Lice Alert! Parental Guide to Lice Outbreaks

If you’ve ever gotten a ‘Lice Alert’ from your child’s school or found the little buggers on your own, you’ve felt that sinking feeling that maybe your child has been infected. You are not alone. Knowing about the different types of lice, how to treat and help prevent it, and keeping a watch out for lice is your best defense.

What is lice?

There are three types of lice- head lice, body lice, and pubic lice. Head lice are a very common problem, especially for kids. They’re contagious, annoying, and sometimes tough to get rid of. The head louse (the singular of lice) is a tiny, wingless parasitic insect that lives among human hairs and feeds on tiny amounts of blood drawn from the scalp. An infection with head lice is technically called pediculosis.


Signs of Head Lice

Even though lice are very small, they can be seen by the naked eye. Here are some things to look out for:

Lice eggs (nits): These look like tiny, yellow, tan, or brown dots before they hatch. They lie close to the hair shaft to keep warm until hatching. Nits also look like dandruff but they can’t be shaken off as such. After hatching (usually within 1-2 weeks after they’re laid) the remaining shell looks white or clear, staying firmly attached to the hair shaft. This is when it’s easiest to spot them.

Adult lice and nymphs (baby lice): No bigger than a sesame seed, the adult louse is grayish-white or tan colored. Nymphs are smaller and become adult lice about 1 to 2 weeks after they hatch. Most lice feed on blood several times a day, but they can survive off the scalp for up to two days.


Small red bumps or sores from scratching: This irritation ranges from mild to severe accompanied by a developing rash. Excessive scratching can lead to a bacterial infection in which case a doctor may need to prescribe oral antibiotics.

You may be able to see the lice or nits by parting your child’s hair into small sections preferably with a fine-tooth comb. Check on the scalp, behind the ears, and around the nape of the neck. A magnifying glass and bright light may help as lice tend to avoid bright light. You should be able to see the lice move as well as identify lice and nits.

If you aren’t certain whether your child has lice, ask the school nurse, your physician, or the local health department.

Symptoms of Head lice

Some kids do not have the classic symptoms but if your child complains of the following issues it is a good idea to check for lice:

  • itchy scalp
  • sensation of something crawling on the scalp
  • tiny spots of blood on the scalp-these can become infected especially if your child keeps scratching

Treating Head Lice

Medicated shampoo, cream rinse, or lotions can be used to kill head lice. These may be found over-the-counter (OTC) or by prescription, depending on what treatments have already been tried. Medicated lice treatments usually kill the lice and nits, but it may take a few days for the itching to stop. Oral medication (taken by mouth) may be prescribed by the doctor to treat very resistant lice. After treatment, your doctor may suggest combing out the nits with a fine-tooth comb and repeating treatment in 7-10 days to kill any newly hatched nits.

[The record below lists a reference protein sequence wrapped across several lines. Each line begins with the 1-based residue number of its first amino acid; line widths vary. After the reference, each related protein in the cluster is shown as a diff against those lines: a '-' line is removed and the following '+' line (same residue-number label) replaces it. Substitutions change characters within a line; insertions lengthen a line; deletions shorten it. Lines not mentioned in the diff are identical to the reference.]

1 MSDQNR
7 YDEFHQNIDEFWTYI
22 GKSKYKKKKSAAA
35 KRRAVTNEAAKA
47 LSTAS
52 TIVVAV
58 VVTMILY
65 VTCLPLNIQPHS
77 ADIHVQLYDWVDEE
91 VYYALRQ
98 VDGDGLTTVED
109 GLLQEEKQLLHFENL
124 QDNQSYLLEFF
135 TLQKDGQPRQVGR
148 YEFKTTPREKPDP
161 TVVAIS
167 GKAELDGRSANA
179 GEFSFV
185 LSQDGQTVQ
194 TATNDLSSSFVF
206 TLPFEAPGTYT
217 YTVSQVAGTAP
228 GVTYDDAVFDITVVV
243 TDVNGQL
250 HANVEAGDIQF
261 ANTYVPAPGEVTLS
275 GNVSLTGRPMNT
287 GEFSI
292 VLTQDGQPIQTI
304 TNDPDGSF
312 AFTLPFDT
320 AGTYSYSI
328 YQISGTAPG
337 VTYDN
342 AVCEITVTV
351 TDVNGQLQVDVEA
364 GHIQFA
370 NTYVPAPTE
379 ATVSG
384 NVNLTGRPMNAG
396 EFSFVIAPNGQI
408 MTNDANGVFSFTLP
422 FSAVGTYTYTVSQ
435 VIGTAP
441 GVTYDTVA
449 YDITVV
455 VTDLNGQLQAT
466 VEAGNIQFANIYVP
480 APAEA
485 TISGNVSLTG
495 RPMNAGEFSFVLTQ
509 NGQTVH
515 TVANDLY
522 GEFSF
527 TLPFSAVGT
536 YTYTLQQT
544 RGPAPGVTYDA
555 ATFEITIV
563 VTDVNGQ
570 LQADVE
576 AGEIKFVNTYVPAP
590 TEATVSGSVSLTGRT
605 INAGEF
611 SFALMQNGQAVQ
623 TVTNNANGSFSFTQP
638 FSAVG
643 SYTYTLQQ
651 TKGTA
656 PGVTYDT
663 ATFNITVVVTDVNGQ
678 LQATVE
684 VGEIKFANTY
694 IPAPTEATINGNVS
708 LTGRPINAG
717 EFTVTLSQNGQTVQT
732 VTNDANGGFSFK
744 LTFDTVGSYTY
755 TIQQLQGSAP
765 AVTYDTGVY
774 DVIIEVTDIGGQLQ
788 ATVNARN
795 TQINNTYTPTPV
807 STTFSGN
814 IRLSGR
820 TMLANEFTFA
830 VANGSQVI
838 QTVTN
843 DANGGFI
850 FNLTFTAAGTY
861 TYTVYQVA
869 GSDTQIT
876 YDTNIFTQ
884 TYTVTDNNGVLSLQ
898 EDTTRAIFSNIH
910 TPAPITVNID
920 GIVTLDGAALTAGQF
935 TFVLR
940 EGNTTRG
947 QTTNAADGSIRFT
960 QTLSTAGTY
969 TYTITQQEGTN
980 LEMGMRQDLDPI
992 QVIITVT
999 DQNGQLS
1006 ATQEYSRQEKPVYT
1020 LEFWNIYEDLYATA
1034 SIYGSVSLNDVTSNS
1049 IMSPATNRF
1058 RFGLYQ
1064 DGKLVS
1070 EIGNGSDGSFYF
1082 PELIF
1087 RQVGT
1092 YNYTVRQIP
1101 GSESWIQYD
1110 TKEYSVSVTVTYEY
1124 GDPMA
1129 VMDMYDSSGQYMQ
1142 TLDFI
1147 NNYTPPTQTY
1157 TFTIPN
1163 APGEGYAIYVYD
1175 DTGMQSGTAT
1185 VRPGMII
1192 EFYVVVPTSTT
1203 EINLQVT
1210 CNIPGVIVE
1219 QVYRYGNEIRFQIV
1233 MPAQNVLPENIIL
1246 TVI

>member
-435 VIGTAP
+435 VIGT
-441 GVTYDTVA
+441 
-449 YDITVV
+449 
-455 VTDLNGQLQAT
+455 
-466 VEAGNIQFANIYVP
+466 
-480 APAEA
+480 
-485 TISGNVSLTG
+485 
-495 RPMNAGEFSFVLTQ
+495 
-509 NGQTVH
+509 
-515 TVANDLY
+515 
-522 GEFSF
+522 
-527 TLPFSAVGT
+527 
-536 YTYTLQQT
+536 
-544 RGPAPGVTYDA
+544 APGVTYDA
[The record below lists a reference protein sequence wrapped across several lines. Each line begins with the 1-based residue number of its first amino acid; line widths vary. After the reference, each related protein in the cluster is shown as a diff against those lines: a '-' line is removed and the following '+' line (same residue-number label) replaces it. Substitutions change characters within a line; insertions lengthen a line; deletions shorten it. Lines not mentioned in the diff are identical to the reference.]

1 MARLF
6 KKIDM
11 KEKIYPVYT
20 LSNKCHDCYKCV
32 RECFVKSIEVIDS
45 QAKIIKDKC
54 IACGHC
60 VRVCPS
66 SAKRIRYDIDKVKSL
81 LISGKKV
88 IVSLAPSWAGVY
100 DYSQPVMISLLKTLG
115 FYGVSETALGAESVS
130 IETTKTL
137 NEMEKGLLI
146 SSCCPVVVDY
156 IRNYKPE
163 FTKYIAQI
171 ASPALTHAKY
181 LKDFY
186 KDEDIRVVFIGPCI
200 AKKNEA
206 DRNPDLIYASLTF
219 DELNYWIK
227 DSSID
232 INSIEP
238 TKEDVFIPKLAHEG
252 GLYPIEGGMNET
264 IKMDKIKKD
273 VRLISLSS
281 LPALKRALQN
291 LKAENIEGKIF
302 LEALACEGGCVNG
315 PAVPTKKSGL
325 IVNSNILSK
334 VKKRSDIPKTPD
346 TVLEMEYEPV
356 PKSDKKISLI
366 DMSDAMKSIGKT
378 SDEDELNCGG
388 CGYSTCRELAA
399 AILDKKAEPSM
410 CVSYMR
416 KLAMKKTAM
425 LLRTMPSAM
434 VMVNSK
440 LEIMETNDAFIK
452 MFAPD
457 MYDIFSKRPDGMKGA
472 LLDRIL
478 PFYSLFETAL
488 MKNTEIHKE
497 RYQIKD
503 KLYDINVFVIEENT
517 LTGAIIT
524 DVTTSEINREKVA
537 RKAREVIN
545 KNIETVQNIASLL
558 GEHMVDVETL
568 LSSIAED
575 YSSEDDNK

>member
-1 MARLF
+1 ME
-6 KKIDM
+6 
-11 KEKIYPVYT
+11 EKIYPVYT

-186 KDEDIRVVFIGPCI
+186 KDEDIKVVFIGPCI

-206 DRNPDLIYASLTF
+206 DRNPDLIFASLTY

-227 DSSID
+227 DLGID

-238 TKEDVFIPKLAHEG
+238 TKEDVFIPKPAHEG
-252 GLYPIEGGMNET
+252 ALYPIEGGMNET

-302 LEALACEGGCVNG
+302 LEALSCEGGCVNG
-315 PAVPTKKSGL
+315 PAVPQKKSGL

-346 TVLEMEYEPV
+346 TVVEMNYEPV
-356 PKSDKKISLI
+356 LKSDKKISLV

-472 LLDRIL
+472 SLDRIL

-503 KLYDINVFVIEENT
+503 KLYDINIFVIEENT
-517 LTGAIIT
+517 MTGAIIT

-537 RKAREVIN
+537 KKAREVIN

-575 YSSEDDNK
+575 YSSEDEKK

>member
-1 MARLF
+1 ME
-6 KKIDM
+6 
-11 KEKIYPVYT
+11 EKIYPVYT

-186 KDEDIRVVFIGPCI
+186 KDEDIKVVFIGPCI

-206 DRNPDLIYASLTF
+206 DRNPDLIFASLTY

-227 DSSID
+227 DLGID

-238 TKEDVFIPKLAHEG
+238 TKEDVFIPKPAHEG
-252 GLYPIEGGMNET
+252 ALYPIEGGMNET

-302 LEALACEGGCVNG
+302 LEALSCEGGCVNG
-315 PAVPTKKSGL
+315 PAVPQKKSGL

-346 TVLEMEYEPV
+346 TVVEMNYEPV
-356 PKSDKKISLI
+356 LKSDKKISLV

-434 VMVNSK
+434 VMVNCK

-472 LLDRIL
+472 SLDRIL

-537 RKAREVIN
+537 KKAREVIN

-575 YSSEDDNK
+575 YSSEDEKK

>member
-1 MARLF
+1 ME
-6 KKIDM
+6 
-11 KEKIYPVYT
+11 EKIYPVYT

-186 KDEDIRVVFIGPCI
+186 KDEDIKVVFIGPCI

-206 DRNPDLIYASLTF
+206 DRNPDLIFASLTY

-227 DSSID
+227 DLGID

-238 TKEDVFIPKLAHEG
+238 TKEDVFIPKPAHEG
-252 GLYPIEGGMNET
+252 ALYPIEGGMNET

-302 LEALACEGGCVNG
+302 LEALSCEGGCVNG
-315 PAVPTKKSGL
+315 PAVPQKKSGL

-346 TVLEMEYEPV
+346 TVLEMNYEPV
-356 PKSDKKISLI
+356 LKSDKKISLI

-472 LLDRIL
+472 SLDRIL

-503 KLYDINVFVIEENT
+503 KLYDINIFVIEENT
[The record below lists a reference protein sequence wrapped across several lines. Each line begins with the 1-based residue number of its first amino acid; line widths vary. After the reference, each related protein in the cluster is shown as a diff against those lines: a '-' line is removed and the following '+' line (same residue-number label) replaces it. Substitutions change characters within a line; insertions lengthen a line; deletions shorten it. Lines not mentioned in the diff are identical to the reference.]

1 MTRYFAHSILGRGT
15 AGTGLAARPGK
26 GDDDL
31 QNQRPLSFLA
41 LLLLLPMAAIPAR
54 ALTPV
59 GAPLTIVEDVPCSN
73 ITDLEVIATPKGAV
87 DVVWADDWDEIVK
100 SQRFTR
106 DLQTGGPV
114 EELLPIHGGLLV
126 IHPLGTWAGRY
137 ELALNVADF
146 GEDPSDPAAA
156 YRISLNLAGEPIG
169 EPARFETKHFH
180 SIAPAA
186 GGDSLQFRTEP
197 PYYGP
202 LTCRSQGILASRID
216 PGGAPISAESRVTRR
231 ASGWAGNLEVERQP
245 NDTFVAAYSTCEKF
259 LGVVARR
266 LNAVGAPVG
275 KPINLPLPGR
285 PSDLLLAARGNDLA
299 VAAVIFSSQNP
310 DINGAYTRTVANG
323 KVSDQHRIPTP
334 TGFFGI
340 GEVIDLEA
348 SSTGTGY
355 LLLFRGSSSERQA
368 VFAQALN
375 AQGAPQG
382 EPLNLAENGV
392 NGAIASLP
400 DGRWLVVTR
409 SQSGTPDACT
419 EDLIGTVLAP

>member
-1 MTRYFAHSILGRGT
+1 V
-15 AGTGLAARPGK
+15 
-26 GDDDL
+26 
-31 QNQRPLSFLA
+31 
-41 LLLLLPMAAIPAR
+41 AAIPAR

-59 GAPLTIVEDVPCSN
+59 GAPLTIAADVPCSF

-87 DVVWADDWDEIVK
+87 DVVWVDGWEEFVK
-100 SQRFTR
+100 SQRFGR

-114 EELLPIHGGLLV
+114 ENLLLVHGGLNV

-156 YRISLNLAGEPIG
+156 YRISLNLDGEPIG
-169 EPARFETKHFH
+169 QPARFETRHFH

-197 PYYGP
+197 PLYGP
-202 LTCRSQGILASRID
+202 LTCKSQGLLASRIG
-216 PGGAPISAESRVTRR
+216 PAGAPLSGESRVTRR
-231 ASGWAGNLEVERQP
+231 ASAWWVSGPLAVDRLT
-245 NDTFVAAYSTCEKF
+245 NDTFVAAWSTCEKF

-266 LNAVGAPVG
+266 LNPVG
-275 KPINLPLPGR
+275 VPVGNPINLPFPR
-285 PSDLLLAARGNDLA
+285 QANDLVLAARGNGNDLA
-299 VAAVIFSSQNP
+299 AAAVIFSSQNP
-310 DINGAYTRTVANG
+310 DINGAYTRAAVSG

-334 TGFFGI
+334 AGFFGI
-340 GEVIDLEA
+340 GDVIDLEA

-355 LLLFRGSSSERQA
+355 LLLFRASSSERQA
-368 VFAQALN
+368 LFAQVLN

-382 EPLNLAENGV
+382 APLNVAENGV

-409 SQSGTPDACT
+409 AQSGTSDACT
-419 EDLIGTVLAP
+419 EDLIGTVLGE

There are also many natural ways to treat and prevent lice infections. Whilst we haven’t tried all of these methods, we’re inspired by this post from Jen Reviews which lists 15 ways to get rid of lice naturally…just remember to check the ingredients of anything you use first to make sure that you’re not allergic.


Preventing Re-infestation

In addition to treating your child for lice, it is very important to sanitize and/or get rid of any material that may have come into contact with the remnants of the lice. Make sure to also do the tasks below:

  • Wash all bed linens and clothing that’s been recently worn by anyone in your home who has been infested. Use very hot water (130°F/54.4°C), then put them in the hot cycle of the dryer for at least 20 minutes.
  • Vacuum carpets and any upholstered furniture (in your home or car), then throw away the vacuum cleaner bag or clean the vacuum canister.
  • Soak hair-care items like combs, barrettes, hair ties or bands, headbands, and brushes in rubbing alcohol or medicated shampoo for 1 hour. Alternatively, you can wash them in hot water or even throw them away.

Do’s and Don’ts!

In getting rid of the bugs, there are some things that you should and should NOT do:

  • Don’t use a hairdryer on your child’s hair after applying any treatment-some include flammable ingredients
  • Don’t use a conditioner or shampoo/conditioner combination before applying lice medication
  • Don’t use sprays or hire a pest control company to try to get rid of the lice-these treatments can be harmful
  • Don’t use the same medication more than three times on one person
  • Don’t use more than one head lice treatment at a time
  • Do tell kids to try to avoid head-to-head contact at school (in gym, on the playground etc.) and while playing at home
  • Do tell kids not to share combs, brushes, hats, scarves, bandanas, ribbons, barrettes, hair ties or bands, towels, helmets, or other personal care items with anyone else, whether they have lice or not
  • Do tell kids not to lie on bedding, pillows, and carpets that have recently been used by someone with lice
  • Do examine members of your household every 3 or 4 days


REMEMBER: having head lice is NOT a sign of dirtiness or poor hygiene. Too often a stigma is placed with those who have lice or the parents of those children. The pesky little bugs can be a problem for kids of all ages and socioeconomic levels, no matter how often they do-or don’t- wash their hair or bathe.

Look out for future blogs on lice-treatment products available at People’s Pharmacy.


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